Facebook has again admitted to improperly sharing user data with third-party companies.
The social media giant vowed to crack down on how much information was sent to independent app developers back in 2018 but has repeatedly failed to do so.
In a blog post, Konstantinos Papamiltiadis, vice-president of Platform Partnerships at Facebook, revealed a few sparse details about the latest issue.
He said around 5,000 apps had recently received data they should not have, including email addresses, birthdays, language and gender of users.
Facebook says the issue was fixed after it was discovered, but did not state when it was found, how it went undetected for two years, or how many users are impacted.
MailOnline has approached Facebook for comment.
In 2018, the social media giant announced it would be putting in restrictions on its previously uninhibited flow of user data to app developers.
This included shutting off the data stream to an app developer if a user did not log in to their product within 90 days.
It appears this latest instalment in the ongoing saga of Facebook’s privacy debacles stems from a bug which did not shut off the data when the 90-day threshold was reached.
Details of how this happened, why it was not detected earlier, and what led to its discovery now, remain unknown as Facebook will not disclose details.
Facebook would not reveal how many users were affected by this breach when asked by MailOnline.
‘Recently, we discovered that in some instances apps continued to receive the data that people had previously authorized, even if it appeared they hadn’t used the app in the last 90 days,’ Mr Papamiltiadis said in the post.
‘For example, this could happen if someone used a fitness app to invite their friends from their hometown to a workout, but we didn’t recognize that some of their friends had been inactive for many months.
‘From the last several months of data we have available, we currently estimate this issue enabled approximately 5,000 developers to continue receiving information — for example, language or gender — beyond 90 days of inactivity as recognized by our systems.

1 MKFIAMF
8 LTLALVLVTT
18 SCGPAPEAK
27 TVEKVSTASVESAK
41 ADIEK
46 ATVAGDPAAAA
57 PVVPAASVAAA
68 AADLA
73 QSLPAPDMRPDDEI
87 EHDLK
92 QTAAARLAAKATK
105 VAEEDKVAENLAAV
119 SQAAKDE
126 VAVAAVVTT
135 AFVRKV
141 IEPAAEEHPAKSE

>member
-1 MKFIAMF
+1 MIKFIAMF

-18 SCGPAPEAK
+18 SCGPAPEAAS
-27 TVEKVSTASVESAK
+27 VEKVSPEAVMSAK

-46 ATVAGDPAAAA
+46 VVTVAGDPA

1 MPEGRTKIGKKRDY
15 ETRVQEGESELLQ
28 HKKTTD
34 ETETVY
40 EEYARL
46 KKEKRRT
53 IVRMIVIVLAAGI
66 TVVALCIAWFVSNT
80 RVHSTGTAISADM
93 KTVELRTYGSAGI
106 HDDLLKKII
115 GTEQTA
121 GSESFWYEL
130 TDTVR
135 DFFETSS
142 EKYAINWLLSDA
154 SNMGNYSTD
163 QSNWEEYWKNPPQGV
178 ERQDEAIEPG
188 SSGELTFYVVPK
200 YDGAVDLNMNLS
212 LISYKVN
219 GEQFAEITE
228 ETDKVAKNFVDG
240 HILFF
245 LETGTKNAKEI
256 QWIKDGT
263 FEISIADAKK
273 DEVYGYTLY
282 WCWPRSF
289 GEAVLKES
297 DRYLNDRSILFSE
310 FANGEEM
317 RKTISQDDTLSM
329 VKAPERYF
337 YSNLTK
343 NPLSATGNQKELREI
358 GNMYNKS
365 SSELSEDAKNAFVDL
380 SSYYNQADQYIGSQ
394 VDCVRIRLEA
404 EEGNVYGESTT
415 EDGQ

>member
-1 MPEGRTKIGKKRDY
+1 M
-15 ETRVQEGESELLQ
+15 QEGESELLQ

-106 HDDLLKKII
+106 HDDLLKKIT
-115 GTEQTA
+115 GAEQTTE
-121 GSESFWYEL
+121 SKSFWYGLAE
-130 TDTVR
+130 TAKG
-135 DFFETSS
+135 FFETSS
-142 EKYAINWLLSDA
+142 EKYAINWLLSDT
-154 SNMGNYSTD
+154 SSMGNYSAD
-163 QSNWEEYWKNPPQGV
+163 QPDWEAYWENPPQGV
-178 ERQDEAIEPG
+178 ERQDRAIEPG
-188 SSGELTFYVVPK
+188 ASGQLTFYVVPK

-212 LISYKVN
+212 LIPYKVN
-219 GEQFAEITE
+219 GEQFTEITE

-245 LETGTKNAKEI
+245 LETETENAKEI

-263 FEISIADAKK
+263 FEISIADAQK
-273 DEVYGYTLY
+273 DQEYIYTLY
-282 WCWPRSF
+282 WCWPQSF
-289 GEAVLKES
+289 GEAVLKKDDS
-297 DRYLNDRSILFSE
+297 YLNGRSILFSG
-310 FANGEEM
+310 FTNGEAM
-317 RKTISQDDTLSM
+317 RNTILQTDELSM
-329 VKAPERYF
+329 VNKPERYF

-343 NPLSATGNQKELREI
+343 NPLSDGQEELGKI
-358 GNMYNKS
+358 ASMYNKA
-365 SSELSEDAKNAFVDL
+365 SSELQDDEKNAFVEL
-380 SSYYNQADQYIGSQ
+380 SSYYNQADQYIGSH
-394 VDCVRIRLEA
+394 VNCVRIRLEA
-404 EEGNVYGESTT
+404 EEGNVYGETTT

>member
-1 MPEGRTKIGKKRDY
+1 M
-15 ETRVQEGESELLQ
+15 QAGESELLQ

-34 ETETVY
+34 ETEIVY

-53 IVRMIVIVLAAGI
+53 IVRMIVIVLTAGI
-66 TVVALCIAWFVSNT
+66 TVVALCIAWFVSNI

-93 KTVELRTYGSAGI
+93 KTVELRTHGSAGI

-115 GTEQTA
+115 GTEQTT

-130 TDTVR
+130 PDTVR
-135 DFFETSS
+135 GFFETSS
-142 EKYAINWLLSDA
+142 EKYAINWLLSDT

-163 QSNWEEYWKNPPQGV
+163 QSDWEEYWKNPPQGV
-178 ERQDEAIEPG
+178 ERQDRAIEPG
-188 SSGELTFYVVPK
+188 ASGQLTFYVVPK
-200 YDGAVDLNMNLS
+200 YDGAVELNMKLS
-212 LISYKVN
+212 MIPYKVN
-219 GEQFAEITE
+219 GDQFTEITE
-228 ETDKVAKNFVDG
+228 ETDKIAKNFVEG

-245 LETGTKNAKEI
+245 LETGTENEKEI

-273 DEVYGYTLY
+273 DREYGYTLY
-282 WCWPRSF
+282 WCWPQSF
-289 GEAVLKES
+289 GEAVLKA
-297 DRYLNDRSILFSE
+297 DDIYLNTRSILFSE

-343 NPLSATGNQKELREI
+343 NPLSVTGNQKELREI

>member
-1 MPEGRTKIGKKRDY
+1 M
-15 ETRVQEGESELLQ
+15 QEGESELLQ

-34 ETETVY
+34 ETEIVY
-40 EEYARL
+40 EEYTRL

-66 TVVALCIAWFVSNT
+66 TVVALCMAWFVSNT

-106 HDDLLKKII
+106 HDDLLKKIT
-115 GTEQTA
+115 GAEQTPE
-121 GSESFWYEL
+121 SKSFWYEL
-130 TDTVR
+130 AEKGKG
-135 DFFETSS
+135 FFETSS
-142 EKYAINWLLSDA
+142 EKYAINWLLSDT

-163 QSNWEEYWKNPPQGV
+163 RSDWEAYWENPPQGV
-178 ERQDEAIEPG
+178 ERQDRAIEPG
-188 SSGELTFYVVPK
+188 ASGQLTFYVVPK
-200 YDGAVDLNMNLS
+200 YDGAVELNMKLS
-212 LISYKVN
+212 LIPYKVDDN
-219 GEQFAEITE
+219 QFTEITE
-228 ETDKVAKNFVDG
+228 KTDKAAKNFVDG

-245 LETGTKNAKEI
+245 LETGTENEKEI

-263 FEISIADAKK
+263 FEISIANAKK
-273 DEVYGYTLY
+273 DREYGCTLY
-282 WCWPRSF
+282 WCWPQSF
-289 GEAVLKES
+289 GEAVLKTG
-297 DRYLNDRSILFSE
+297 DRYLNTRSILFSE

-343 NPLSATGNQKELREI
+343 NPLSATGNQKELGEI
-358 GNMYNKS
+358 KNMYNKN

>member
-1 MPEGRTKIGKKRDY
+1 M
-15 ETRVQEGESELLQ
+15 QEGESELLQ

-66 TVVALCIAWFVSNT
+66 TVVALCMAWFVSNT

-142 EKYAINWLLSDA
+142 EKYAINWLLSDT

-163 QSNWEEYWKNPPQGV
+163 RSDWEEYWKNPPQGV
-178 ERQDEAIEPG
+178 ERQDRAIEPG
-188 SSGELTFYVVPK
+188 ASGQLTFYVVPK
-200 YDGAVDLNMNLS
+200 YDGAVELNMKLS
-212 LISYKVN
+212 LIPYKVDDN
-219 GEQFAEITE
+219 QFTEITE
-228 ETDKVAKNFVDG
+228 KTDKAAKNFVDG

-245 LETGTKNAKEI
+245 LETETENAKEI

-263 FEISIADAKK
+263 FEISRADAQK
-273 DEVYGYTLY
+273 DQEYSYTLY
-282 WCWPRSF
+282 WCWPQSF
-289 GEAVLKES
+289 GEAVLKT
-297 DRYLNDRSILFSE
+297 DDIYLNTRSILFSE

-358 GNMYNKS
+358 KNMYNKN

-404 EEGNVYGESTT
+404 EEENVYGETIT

‘We haven’t seen evidence that this issue resulted in sharing information that was inconsistent with the permissions people gave when they logged in using Facebook.
‘We fixed the issue the day after we found it. We’ll keep investigating and will continue to prioritize transparency around any major updates.’
This specific issue appears to now be resolved, but the company has a track record of sub-optimal privacy protection.
And despite the latest pledge from Mr Papamiltiadis that it is continuing to investigate, the lack of details and spotted history is far from reassuring.
Late last year, the same Facebook chief issued a statement on a similar situation.
That issue was to do with groups and gave apps access to information on members, including profile pictures and names.
‘We know at least 11 partners accessed group members’ information in the last 60 days,’ he said at the time.
And in 2018, a similar situation arose. In this instance, Mr Papamiltiadis said: ‘We’ve taken a number of steps this year to limit developers’ access to people’s Facebook information, and as part of that ongoing effort, we’re in the midst of reviewing all our APIs and the partners who can access them.’